UPDATE, March 19, 2015: The petition has reached 100,000 signatures, hours before the March 20 deadline.
Ah, the WhiteHouse.gov online petition page.
The move to make democracy more “transparent” has had its share of winners (see Bieber) and losers (see this one). If a specific petition reaches 100,000 signatures in about 30 days, the White House formally responds to it.
Enter the latest White House petition: “To take out Alejandro García-Padilla from the governorship of Puerto Rico: Now!” Started on February 18 by some guy named G. G. of Guaynabo, PR, news of the petition went viral on Facebook this weekend and now the petition has close to 30,000 names as of tonight. (It is now at 60,000 and growing.)
The petition reads:
To ask from Congress and the White House, immediate action, in deposing Governor Alejandro García-Padilla’s from office. His Administration is a threat to the economy and the people of Puerto Rico – even to democracy.
Puerto Rico doesn’t need an electoral process, it need [sic] an impeachment process. The time is ripe for an investigation and action, over what has been done with the people’s money over the last two years. Congress, under Art. IV, Sec. 3 of the U.S. Constitution, has the power to intervene with it: as a territory; a condition reiterated judicially by the U.S. Supreme Court.
We are thinking this all has to do with García Padilla’s tax reform headaches he has been having in an attempt to pay of the island’s massive debt problems.
The AGP petition’s deadline to 100,000 signatures is March 20. If that were to happen, the White House would then have to answer it, although we are pretty sure it would cite the Puerto Rican Constitution, which states the following:
Section 21. The House of Representatives shall have exclusive power to initiate impeachment proceedings and, with the concurrence of two-thirds of the total number of members of which it is composed, to bring an indictment. The Senate shall have exclusive power to try and to decide impeachment cases, and in meeting for such purposes the Senators shall act in the name of the people and under oath or affirmation. No judgment of conviction in an impeachment trial shall be pronounced without the concurrence of three-fourths of the total number of members of which the Senate is composed, and the judgment shall be limited to removal from office. The person impeached, however, may be liable and subject to indictment, trial, judgment and punishment according to law. The causes of impeachment shall be treason, bribery, other felonies, and misdemeanors involving moral turpitude. The Chief Justice of the Supreme Court shall preside at the impeachment trial of the Governor.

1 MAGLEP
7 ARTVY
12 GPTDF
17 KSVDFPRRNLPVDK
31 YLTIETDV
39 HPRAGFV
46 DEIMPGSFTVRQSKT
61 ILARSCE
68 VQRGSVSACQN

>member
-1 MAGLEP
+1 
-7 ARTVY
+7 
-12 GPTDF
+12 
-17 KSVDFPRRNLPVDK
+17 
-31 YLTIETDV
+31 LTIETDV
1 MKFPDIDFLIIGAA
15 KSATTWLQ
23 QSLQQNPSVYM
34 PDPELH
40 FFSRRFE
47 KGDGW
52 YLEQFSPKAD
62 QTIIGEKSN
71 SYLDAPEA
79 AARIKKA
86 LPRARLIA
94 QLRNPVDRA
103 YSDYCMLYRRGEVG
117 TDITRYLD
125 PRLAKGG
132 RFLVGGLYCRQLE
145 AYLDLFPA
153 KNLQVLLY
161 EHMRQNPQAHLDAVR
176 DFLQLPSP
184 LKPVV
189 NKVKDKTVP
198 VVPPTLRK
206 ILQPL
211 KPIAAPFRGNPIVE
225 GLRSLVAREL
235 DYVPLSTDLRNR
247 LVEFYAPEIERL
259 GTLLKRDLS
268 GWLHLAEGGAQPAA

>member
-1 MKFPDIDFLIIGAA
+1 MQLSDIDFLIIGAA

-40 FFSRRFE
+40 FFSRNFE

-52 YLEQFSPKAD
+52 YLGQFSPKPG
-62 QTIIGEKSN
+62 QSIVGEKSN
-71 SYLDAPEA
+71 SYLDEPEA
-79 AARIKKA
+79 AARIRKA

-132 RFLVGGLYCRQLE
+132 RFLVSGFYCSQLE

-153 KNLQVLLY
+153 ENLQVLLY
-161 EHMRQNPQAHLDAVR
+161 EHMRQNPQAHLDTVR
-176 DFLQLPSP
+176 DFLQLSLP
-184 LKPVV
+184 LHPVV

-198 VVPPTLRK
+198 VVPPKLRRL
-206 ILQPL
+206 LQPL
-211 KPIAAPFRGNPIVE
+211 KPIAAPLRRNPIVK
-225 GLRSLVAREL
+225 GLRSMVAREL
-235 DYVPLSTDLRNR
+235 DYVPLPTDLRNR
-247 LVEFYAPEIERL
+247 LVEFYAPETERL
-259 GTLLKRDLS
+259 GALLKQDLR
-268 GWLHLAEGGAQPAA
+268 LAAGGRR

The two houses may conduct impeachment proceedings in their regular or special sessions. The presiding officers of the two houses, upon written request of two-thirds of the total number of members of which the House of Representatives is composed, must convene them to deal with such proceedings.
Nonetheless, imagine if the petition got 100,000 signatures. It would force the White House to actually formally address Puerto Rico, a topic that has been ignored for far too long in the United States. That alone should be reason for people who care about Puerto Rico to sign it. It’s not like United States colony (sorry, territory) makes the national news each day or gets a talk show host to visit it, like it Conan did for another Caribbean island.